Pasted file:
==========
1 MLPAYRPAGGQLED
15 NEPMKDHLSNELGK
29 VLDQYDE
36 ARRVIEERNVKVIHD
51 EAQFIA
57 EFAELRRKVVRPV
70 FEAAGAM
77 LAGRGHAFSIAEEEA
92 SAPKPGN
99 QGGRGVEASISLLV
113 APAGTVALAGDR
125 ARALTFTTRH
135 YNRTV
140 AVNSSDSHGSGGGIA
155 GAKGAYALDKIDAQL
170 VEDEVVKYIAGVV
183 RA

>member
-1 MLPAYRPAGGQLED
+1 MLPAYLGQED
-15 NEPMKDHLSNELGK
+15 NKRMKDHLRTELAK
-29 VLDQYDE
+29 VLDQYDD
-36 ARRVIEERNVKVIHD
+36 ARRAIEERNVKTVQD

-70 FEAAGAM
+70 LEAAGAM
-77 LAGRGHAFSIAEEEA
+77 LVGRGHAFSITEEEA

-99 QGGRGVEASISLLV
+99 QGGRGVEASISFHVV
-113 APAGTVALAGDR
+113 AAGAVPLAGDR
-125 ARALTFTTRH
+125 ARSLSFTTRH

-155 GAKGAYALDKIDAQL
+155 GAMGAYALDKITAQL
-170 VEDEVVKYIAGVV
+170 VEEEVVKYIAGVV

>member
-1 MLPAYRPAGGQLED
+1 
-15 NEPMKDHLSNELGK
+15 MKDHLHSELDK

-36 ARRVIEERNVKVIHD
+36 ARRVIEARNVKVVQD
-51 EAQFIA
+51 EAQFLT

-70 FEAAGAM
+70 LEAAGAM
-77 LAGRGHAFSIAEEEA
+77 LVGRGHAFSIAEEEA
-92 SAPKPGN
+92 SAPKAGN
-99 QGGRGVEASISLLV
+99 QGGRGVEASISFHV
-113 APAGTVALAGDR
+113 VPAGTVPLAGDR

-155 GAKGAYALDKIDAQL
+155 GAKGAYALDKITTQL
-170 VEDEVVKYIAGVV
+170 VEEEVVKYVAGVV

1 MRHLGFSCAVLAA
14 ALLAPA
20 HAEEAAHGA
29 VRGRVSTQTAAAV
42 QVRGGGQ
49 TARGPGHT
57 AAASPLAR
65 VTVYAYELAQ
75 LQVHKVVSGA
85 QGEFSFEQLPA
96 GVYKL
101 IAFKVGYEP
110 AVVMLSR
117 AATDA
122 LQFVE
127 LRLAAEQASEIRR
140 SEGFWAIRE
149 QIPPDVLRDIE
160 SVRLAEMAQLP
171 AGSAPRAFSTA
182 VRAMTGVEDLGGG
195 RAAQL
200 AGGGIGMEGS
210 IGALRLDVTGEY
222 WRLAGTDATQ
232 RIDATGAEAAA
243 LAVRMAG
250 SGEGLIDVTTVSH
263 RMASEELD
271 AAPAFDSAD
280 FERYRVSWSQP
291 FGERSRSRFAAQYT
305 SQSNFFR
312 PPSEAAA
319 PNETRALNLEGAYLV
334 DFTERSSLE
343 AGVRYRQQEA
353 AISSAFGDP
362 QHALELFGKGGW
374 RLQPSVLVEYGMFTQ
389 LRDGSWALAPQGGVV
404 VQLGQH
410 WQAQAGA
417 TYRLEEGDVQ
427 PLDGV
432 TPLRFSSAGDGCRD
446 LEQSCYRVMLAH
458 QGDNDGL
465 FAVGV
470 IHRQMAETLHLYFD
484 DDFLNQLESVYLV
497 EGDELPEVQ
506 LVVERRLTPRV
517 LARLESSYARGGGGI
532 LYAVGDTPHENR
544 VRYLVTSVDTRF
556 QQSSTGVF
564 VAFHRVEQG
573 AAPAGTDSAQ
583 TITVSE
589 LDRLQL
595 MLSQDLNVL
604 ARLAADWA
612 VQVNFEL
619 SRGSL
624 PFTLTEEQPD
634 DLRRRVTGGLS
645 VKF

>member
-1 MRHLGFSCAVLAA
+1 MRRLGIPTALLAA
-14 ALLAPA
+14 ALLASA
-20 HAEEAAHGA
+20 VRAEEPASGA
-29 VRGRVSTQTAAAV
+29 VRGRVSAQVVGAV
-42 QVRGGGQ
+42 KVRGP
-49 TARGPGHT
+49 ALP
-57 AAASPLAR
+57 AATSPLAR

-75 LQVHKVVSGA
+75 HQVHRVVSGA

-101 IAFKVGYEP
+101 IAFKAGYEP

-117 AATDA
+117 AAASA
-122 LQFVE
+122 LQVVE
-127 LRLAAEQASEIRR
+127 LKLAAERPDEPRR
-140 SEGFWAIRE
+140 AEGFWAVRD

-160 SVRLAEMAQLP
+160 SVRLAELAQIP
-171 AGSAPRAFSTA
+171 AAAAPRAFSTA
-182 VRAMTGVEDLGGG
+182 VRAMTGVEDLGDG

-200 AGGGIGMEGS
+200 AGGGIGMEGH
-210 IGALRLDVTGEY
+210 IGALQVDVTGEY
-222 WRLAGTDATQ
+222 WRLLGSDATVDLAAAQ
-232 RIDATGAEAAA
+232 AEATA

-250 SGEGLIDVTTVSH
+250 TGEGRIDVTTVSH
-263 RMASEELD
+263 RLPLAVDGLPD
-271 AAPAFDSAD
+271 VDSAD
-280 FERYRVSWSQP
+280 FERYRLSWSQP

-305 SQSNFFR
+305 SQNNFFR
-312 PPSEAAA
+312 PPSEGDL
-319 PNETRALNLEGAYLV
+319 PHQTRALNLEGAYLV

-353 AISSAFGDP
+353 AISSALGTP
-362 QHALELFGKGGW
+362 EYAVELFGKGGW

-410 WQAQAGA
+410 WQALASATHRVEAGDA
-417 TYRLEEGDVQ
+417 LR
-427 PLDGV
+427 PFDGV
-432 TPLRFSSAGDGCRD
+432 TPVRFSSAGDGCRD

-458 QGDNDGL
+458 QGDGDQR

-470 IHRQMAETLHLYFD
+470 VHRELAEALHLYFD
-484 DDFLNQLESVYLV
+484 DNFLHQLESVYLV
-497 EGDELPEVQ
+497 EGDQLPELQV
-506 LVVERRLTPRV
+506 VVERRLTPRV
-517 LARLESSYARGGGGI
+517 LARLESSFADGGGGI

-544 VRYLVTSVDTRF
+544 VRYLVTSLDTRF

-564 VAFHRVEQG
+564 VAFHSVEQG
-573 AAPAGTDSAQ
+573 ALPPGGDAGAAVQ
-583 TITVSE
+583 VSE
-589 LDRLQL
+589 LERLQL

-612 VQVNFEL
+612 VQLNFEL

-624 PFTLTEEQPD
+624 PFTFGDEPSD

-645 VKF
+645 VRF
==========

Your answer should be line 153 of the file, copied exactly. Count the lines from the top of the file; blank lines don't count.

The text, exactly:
-122 LQFVE